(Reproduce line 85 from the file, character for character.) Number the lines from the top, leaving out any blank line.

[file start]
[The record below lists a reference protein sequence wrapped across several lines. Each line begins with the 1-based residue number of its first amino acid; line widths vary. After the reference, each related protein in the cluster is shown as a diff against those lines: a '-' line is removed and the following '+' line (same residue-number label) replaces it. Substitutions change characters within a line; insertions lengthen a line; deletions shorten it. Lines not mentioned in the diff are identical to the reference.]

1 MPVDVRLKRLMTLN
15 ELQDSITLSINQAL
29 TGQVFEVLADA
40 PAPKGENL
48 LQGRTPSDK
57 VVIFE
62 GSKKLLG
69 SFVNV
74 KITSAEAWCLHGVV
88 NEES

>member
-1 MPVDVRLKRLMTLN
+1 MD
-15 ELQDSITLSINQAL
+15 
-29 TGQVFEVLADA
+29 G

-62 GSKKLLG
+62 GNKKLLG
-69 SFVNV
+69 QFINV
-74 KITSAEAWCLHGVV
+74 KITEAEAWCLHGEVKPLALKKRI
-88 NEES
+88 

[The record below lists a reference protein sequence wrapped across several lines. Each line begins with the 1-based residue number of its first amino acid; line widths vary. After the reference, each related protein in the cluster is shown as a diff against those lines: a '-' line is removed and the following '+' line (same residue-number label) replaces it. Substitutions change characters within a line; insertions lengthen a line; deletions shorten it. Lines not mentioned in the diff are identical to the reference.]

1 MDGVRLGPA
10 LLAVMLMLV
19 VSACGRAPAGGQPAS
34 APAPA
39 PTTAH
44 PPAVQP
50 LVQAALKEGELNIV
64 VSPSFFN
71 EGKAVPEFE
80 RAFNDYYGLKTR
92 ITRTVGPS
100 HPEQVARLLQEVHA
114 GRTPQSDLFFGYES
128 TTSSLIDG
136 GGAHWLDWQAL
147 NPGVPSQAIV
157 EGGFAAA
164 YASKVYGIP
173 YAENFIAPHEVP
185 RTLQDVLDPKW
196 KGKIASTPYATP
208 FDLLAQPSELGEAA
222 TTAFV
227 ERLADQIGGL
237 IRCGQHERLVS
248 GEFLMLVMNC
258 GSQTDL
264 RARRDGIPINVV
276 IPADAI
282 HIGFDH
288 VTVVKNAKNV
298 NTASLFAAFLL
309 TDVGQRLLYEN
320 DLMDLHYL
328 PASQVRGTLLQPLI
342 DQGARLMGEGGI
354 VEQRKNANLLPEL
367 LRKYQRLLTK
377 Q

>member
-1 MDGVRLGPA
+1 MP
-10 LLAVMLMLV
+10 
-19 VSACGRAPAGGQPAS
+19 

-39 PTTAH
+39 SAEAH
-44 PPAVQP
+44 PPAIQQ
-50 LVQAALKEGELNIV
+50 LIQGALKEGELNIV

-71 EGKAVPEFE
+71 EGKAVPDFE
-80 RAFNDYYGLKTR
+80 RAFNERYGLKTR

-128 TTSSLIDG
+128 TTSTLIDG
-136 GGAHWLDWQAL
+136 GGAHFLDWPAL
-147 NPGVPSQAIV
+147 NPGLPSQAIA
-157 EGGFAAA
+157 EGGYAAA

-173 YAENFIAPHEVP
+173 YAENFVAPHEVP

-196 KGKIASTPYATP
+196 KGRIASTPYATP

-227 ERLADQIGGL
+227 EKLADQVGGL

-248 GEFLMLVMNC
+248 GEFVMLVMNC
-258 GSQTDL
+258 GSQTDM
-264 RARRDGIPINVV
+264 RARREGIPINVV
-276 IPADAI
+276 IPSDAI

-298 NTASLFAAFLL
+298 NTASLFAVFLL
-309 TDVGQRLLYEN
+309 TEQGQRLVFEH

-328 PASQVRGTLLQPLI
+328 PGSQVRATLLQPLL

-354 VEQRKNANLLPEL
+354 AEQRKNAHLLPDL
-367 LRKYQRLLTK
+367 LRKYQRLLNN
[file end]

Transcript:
+128 TTSTLIDG